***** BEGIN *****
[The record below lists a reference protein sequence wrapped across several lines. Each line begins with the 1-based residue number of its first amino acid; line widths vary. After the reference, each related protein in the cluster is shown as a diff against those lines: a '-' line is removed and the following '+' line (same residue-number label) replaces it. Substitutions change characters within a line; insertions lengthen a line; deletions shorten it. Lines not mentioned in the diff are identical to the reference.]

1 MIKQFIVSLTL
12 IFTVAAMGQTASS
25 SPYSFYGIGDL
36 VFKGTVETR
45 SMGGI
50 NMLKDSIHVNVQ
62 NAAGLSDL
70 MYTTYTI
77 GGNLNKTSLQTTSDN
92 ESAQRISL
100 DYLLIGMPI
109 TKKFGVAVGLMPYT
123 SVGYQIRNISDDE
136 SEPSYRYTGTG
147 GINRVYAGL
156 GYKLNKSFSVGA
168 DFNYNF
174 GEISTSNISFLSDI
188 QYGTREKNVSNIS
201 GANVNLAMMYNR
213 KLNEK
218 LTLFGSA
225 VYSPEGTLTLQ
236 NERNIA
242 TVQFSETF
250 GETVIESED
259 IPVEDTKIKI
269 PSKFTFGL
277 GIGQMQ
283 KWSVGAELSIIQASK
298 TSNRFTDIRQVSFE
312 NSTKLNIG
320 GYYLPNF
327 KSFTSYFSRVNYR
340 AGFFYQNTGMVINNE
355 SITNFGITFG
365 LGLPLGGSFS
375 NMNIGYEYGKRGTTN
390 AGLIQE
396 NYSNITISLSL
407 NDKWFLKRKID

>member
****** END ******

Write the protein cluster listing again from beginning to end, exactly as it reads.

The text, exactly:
[The record below lists a reference protein sequence wrapped across several lines. Each line begins with the 1-based residue number of its first amino acid; line widths vary. After the reference, each related protein in the cluster is shown as a diff against those lines: a '-' line is removed and the following '+' line (same residue-number label) replaces it. Substitutions change characters within a line; insertions lengthen a line; deletions shorten it. Lines not mentioned in the diff are identical to the reference.]

1 MIKQFIVSLTL
12 IFTVAAMGQTASS
25 SPYSFYGIGDL
36 VFKGTVETR
45 SMGGI
50 NMLKDSIHVNVQ
62 NAAGLSDL
70 MYTTYTI
77 GGNLNKTSLQTTSDN
92 ESAQRISL
100 DYLLIGMPI
109 TKKFGVAVGLMPYT
123 SVGYQIRNISDDE
136 SEPSYRYTGTG
147 GINRVYAGL
156 GYKLNKSFSVGA
168 DFNYNF
174 GEISTSNISFLSDI
188 QYGTREKNVSNIS
201 GANVNLAMMYNR
213 KLNEK
218 LTLFGSA
225 VYSPEGTLTLQ
236 NERNIA
242 TVQFSETF
250 GETVIESED
259 IPVEDTKIKI
269 PSKFTFGL
277 GIGQMQ
283 KWSVGAELSIIQASK
298 TSNRFTDIRQVSFE
312 NSTKLNIG
320 GYYLPNF
327 KSFTSYFSRVNYR
340 AGFFYQNTGMVINNE
355 SITNFGITFG
365 LGLPLGGSFS
375 NMNIGYEYGKRGTTN
390 AGLIQE
396 NYSNITISLSL
407 NDKWFLKRKID

>member